Community News

Sussex ME Society on managing the aftermath of the virus

May 25, 2020

The Sussex ME Society, that works for those affected by chronic fatigue syndrome known as ME, has made available the latest information on how to manage the aftermath of the Coronavirus.

The guidelines have been produced by the British Association for CFS/ME (BACME) for patients recovering from Covid-19 and those caring for them as some can develop full blown ME if their condition is not appropriately managed. Experts estimate that up to 10% of those with the Coronavirus may not fully recover and could develop long-term ME and be in need of specialist management and care.

At the same time Brighton Pavilion MP and Patron to the ME Society Caroline Lucas is calling for the present NHS specialist ME services to be expanded as there is a fear that after some months, they are going to experience an increase in referrals.

Following a recent request from Caroline to Matt Hancock, the Secretary of State for Health and Social Care, asking if they will take steps to expand NHS specialist services she received a reply from the Minister for Social Care stating thatĀ Services for people with chronic fatigue syndrome (CFS) are commissioned by local clinical commissioning groups (CCGs). It is the responsibility of the local NHS commissioners to ensure NHS services are commissioned to meet local need, including for specialist CFS care, taking into account best practice guidance, such as that produced by the National Institute for Health and Care Excellence (NICE).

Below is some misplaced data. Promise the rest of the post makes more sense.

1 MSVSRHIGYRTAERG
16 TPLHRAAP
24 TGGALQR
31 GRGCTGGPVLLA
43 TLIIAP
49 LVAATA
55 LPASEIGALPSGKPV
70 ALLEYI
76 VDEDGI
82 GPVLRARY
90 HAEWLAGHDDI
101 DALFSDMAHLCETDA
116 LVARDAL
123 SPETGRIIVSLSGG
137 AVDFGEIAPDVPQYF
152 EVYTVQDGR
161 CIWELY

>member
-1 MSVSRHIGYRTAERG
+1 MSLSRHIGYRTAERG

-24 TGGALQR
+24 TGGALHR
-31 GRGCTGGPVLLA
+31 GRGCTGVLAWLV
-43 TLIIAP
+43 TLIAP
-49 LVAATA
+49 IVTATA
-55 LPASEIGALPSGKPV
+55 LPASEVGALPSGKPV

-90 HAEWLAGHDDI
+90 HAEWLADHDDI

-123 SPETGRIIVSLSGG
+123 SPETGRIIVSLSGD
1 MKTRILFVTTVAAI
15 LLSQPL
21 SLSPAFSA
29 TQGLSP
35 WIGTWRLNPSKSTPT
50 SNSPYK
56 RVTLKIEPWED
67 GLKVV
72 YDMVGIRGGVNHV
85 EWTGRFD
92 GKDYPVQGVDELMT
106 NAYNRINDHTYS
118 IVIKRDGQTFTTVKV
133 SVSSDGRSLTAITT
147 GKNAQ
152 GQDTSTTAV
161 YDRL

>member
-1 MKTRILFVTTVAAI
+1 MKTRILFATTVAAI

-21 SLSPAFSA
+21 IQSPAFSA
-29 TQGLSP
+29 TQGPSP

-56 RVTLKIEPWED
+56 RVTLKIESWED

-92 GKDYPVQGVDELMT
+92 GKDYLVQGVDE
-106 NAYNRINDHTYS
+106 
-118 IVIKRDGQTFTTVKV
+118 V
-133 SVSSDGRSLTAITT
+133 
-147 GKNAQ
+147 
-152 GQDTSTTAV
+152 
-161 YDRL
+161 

Colin Barton, Chair of the Sussex ME Society, says ‘We are calling on the Brighton & Hove and Sussex CCGs to look seriously at providing further funding to enable the existing ME/CFS services to expand to meet the growing need for these valuable clinics that presently deal with around 50 referrals per month.’

Caroline Lucas MP, adds: ‘I hope the local clinical commissioning groups, when planning for the long term, continue to provide and expand services for patients with ME or CFS, which offer a lifeline to sufferers and their families.’

Myalgic encephalopathy (ME) or chronic fatigue syndrome (CFS) that can sometimes follow a viral infection such as Covid-19 or trauma is classified as a neurological disorder and currently affects over 4,000 adults and children across Sussex to varying degrees.

The BACME guideline is available from the ME Society on 01273 674828 or visitĀ